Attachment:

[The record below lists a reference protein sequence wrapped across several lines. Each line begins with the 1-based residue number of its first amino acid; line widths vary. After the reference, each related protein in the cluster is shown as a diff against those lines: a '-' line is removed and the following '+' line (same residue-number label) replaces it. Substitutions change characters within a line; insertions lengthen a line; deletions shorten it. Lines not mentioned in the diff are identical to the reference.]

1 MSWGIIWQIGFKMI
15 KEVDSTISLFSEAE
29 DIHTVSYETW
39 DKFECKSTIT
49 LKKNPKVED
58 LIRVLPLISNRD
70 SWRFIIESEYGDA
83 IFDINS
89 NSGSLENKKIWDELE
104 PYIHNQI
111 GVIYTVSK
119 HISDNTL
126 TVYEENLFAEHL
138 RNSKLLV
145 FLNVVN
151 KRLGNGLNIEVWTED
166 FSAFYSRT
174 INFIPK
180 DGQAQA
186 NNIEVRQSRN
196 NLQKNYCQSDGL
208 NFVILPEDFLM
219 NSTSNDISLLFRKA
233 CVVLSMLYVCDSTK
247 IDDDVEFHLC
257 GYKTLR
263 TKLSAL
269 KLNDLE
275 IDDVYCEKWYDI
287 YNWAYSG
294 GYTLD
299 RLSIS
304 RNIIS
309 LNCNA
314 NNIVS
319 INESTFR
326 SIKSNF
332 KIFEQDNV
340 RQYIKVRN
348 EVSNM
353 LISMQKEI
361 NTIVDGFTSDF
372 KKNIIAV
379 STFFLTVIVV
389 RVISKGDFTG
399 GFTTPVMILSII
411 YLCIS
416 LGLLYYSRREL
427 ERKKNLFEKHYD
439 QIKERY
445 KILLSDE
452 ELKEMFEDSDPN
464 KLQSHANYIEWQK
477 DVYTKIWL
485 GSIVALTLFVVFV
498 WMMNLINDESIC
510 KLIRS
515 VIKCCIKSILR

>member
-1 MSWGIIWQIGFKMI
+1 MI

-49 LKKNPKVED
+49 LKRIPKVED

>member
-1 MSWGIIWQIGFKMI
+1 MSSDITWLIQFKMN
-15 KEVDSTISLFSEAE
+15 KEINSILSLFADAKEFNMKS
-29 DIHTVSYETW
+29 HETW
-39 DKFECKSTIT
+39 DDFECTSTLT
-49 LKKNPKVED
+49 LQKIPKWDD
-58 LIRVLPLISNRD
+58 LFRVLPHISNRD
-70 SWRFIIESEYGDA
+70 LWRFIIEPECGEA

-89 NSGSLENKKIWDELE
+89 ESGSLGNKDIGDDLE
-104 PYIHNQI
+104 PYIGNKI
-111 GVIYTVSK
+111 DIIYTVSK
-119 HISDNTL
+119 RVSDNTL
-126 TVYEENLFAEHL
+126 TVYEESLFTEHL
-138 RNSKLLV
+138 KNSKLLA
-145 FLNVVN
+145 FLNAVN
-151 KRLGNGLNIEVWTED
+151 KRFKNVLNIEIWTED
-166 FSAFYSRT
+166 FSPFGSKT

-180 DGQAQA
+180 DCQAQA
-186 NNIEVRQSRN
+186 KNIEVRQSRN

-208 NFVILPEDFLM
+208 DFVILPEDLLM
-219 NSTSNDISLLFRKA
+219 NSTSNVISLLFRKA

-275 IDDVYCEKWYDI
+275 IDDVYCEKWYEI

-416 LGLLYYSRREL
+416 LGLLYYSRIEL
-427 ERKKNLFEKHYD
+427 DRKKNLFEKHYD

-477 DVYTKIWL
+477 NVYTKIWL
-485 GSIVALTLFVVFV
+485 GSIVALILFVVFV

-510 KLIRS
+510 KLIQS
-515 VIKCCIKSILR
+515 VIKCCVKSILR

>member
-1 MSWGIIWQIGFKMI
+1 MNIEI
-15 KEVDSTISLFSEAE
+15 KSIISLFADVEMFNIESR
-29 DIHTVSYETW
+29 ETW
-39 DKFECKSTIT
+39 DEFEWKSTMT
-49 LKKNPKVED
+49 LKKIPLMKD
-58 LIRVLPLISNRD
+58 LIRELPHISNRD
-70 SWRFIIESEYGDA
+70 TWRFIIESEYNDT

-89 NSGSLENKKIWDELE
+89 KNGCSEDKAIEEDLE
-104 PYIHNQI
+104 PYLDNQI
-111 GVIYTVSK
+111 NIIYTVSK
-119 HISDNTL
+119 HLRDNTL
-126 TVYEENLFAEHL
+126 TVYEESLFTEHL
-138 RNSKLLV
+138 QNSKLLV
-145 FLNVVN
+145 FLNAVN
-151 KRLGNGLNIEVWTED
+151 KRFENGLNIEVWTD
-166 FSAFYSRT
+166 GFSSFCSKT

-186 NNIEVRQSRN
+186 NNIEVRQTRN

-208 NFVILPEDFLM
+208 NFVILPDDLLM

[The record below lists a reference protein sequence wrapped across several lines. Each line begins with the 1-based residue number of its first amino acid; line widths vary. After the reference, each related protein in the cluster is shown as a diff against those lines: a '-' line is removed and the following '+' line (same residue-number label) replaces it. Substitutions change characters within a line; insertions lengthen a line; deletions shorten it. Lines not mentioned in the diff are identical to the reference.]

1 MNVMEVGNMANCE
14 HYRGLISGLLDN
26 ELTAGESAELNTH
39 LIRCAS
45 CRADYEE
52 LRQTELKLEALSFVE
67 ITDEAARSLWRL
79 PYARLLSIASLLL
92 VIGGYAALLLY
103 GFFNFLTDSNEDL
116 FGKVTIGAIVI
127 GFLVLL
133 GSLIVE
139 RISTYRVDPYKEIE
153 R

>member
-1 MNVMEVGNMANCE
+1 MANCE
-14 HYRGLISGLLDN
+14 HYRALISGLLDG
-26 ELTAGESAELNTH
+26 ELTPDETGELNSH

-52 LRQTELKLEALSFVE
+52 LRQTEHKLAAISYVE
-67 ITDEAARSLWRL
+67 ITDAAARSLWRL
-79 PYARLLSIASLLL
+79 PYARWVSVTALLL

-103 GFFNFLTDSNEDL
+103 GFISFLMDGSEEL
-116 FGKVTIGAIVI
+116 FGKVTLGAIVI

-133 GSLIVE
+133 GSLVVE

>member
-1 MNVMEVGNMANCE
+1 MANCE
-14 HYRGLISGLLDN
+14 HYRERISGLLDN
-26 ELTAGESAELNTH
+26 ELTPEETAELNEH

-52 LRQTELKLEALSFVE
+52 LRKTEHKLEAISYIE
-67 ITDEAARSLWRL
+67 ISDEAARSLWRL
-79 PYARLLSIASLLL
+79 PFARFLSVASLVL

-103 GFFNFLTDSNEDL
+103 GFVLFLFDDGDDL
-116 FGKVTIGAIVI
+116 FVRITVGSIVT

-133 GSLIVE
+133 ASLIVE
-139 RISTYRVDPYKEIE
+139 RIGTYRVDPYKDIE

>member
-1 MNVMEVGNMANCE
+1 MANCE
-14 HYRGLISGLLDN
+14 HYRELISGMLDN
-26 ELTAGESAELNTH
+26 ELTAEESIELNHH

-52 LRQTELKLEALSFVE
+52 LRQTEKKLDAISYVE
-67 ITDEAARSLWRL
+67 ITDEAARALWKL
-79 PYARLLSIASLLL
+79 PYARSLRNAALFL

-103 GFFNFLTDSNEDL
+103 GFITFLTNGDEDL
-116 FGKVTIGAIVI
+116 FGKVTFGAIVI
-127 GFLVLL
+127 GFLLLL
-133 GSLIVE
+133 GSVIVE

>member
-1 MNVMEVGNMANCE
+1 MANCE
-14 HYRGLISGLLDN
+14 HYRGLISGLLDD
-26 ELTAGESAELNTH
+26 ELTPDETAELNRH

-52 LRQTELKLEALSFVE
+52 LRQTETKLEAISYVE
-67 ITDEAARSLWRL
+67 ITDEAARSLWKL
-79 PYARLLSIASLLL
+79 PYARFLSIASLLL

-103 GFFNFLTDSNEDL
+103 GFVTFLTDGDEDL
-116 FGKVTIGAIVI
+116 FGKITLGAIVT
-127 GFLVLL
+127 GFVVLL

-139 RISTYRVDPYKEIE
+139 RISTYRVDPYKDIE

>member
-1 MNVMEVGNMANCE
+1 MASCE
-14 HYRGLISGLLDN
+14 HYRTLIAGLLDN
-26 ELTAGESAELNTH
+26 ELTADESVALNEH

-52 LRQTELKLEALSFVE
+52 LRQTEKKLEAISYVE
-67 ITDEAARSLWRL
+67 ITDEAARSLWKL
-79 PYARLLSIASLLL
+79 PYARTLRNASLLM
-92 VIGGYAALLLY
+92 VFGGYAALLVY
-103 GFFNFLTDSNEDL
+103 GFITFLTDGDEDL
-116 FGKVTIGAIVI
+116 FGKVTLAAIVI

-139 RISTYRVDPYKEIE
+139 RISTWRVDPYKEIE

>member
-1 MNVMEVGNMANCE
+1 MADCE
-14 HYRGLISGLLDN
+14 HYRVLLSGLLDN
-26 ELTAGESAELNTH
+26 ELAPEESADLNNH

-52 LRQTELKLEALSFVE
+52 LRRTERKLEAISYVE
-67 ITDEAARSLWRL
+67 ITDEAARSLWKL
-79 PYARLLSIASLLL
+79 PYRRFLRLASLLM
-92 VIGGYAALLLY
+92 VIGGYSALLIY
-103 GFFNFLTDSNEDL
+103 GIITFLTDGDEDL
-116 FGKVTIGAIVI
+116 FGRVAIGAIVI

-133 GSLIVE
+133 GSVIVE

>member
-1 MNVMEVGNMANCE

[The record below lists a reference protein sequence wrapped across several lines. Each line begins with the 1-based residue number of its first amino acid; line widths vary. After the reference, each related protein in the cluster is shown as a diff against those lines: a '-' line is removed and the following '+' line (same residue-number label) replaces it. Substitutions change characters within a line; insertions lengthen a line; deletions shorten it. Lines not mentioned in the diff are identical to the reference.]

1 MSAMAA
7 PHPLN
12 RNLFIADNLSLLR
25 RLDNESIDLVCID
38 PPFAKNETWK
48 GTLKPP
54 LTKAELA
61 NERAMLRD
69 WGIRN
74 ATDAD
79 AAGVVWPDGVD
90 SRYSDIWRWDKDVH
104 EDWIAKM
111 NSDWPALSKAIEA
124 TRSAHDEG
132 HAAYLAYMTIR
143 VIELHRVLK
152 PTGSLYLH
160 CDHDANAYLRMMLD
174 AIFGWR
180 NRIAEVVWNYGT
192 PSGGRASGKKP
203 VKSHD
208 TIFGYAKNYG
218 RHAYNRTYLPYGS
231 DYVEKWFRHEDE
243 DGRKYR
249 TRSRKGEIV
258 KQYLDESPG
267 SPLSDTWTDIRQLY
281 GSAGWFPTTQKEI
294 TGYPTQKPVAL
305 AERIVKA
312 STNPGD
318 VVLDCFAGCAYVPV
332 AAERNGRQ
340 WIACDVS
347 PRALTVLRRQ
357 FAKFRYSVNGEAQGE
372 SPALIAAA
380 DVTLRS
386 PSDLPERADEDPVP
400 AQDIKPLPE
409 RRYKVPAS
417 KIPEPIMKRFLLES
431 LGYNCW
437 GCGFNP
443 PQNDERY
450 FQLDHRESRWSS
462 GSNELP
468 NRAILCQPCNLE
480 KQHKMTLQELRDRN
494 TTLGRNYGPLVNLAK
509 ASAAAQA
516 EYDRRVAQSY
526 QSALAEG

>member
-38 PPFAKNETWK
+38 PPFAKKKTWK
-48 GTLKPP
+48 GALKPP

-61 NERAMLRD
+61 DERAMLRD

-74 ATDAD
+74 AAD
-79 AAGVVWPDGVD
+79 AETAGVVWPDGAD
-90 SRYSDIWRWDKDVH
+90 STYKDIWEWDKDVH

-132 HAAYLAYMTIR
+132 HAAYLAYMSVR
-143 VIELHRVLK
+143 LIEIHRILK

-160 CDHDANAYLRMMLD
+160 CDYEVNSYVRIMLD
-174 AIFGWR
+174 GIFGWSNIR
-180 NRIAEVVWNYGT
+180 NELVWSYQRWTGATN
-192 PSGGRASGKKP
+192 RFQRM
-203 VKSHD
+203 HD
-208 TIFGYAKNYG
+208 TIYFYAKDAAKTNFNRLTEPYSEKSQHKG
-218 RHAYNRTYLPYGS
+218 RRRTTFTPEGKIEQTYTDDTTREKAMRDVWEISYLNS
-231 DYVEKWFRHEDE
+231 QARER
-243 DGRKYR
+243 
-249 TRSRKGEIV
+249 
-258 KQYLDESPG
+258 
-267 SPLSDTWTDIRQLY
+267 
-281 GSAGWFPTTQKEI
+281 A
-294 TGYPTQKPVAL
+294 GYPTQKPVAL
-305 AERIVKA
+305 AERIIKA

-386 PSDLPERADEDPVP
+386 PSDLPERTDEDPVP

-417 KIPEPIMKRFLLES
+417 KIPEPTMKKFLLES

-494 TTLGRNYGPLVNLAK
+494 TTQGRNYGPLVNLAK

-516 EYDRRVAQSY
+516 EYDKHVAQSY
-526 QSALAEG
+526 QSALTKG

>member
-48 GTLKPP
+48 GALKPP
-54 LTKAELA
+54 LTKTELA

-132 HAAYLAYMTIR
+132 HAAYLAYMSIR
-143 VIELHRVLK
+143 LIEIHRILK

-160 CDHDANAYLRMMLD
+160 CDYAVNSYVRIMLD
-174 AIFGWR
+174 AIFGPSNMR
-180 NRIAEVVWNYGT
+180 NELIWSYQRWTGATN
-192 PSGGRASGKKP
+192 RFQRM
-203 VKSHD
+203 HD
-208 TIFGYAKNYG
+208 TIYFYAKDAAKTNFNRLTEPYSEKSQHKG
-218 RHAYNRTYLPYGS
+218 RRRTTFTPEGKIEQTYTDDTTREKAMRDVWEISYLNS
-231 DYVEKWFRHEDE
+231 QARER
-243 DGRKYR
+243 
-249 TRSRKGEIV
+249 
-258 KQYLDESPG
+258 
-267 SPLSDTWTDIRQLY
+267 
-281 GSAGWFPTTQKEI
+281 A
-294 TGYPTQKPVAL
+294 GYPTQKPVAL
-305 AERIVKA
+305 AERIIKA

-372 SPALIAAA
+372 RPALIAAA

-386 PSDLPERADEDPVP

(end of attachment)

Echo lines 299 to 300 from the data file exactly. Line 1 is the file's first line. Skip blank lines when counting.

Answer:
[The record below lists a reference protein sequence wrapped across several lines. Each line begins with the 1-based residue number of its first amino acid; line widths vary. After the reference, each related protein in the cluster is shown as a diff against those lines: a '-' line is removed and the following '+' line (same residue-number label) replaces it. Substitutions change characters within a line; insertions lengthen a line; deletions shorten it. Lines not mentioned in the diff are identical to the reference.]

1 MSAMAA